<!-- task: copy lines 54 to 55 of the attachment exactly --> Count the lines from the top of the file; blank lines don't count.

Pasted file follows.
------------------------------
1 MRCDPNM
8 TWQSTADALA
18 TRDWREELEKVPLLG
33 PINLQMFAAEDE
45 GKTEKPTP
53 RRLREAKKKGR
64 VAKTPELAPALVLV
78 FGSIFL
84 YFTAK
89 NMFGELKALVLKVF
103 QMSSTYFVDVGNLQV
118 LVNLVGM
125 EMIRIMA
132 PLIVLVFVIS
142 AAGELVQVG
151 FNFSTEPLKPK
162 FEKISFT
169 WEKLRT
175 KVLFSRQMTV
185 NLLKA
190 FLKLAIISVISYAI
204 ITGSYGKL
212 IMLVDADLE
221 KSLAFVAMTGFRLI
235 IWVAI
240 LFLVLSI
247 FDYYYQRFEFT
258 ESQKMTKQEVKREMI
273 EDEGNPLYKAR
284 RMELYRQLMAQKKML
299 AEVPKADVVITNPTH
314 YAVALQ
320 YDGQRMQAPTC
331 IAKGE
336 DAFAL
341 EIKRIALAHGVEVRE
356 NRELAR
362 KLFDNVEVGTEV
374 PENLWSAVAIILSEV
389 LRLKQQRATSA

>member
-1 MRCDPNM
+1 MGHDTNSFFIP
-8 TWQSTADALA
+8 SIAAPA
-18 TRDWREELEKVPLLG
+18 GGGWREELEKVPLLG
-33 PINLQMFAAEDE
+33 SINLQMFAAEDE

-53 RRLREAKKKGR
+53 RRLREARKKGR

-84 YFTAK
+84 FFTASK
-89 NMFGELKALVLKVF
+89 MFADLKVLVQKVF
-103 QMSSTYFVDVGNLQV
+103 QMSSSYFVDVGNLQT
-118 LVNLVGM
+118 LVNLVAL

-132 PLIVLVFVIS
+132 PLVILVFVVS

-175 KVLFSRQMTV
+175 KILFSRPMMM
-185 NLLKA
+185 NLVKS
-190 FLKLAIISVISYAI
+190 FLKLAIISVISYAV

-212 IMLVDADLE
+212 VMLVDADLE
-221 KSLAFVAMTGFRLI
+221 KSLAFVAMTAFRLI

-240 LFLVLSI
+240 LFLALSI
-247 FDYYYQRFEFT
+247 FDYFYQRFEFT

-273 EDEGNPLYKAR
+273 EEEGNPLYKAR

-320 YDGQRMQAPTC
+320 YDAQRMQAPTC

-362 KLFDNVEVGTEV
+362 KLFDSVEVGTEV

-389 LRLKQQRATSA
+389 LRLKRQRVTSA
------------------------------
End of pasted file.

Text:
-89 NMFGELKALVLKVF
+89 MFADLKVLVQKVF